Violet Moore Higgins, "Three days agone - I found a tiny fair-haired infant"

This year has been a year of changes for me, some of which have yet to occur and others that have already occurred. The biggest, of course, was the birth of my second child in August. With her came the upset of routine, family dynamic, sleep, and all those other disorienting but completely natural shifts inherent in bringing a new life – a new spirit (or spirits, depending on your conception of the Self) – into this brilliant, dynamic world of the living. Of course, thanks to modern medicine, childbirth for me was a much less daunting experience than it was for my ancestors (and, sadly, for those today who live without access to adequate medical care).

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A Full Moon of Samhain Ritual to Remember

The candles were lit, the incense smoking, and the bells of the church ringing in the still night air. Friday night is the practice night for the village bell-ringers, and so our ritual was accentuated by their skilful tones. The moon was riding high in a hazy sky, and haloed with an ever-widening ring that spoke of the Otherworld.

We raised our boundary, which was to the whole of the property, and called to the realms of Land, Sea and Sky. We honoured the ancestors at the full moon of Samhain, as well as the spirits of place. We invited the Fair Folk who were in tune with our intention, as they have been a part of our rituals since we began. We sang to the four quarters, and then invoked the gods. We invited all who were harmony with us this Samhain night. This was our first time in invoking the god into our full moon ritual, but it felt right. How right, we were just about to discover.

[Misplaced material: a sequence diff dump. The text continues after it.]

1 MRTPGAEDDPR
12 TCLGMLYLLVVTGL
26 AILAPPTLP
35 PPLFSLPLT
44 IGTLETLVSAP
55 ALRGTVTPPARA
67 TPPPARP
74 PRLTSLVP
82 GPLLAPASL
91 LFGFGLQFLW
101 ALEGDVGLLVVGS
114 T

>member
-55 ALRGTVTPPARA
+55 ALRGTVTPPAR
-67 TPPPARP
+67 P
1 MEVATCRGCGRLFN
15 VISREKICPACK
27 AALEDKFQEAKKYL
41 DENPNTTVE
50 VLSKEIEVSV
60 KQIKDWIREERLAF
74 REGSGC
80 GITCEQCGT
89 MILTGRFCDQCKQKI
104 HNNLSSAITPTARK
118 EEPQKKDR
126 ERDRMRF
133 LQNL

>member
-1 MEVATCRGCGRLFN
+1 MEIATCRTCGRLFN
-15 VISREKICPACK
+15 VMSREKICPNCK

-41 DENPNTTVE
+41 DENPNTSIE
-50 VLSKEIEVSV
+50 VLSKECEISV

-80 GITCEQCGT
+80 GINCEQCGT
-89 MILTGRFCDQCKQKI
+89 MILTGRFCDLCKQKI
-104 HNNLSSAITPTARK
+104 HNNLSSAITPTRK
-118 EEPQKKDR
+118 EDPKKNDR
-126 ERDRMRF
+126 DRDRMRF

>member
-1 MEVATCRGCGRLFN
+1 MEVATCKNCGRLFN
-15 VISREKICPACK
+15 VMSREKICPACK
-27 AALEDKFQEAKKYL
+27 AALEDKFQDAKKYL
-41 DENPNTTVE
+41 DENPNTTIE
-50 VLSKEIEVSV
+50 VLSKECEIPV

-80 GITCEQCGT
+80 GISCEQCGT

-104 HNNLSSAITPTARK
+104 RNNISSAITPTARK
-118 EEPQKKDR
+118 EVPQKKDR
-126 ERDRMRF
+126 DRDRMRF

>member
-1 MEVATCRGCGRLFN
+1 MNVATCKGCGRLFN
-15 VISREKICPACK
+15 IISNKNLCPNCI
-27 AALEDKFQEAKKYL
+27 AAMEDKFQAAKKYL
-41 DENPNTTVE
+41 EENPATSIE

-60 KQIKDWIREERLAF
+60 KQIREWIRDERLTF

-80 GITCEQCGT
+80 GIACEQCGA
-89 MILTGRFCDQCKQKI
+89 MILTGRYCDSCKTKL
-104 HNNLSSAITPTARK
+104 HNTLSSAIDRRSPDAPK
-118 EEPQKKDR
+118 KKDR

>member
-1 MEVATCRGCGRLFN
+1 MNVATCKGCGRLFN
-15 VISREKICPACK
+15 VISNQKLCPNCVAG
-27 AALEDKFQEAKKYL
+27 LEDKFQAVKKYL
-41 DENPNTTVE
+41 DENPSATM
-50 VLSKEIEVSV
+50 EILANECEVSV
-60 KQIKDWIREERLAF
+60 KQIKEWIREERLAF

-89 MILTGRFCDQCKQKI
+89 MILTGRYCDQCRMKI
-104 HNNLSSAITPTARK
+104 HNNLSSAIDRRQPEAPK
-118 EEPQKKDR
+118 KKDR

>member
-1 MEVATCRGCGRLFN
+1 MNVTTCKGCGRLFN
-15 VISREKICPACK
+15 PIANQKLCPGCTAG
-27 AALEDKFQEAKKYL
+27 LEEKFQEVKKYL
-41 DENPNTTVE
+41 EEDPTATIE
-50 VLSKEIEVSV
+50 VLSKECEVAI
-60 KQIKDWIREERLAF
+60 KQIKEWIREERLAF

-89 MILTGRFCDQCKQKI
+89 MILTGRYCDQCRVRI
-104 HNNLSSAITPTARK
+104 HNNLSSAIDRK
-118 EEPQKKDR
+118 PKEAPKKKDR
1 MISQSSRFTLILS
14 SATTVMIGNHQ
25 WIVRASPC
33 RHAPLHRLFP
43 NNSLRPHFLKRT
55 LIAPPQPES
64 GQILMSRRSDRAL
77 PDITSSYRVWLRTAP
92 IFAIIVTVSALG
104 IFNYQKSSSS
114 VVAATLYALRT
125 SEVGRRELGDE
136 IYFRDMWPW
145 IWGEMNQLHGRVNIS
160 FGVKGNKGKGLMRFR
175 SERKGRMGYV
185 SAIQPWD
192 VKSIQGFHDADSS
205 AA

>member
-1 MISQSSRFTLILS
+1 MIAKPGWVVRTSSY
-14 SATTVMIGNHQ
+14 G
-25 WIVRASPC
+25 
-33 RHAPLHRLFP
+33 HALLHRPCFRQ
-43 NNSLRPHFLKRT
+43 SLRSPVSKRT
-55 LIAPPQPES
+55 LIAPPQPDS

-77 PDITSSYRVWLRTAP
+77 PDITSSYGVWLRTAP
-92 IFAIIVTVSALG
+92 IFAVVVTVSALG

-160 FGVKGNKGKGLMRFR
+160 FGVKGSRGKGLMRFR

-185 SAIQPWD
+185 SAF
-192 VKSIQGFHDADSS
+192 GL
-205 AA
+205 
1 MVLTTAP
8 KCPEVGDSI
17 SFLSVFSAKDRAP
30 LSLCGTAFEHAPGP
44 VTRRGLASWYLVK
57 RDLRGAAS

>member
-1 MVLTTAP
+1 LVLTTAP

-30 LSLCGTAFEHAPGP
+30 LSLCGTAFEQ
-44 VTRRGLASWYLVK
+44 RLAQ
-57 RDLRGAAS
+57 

We honoured the tides of Samhain, the winter months of darkness. We then performed our magical working at the fire, and gathering our clooties: ribbons of intention that we tie to the branches of the apple tree at the bottom of the garden every month. Walking back to the terrace where the bird bath, now a sacred basin of water reflecting the moonlight, served as our vessel as we drew down the moon into the water. The church bells rang in time to our working, and stopped just as we finished. The air was utterly still.

Suddenly, a loud bark sounded from the other side of the hedge, down the track a little ways. A fallow deer stag, wandering the moonlit night. We stopped and turned to the noise, and he barked again, this time a little closer. We looked to each other and smiled, feeling blessed by his presence. Then an enormous bark, just the other side of the cedar boundary, which made us all jump. He was right up against the hedge, near the little hole that the muntjac, fallow deer and badgers made.

And he was trying to come through.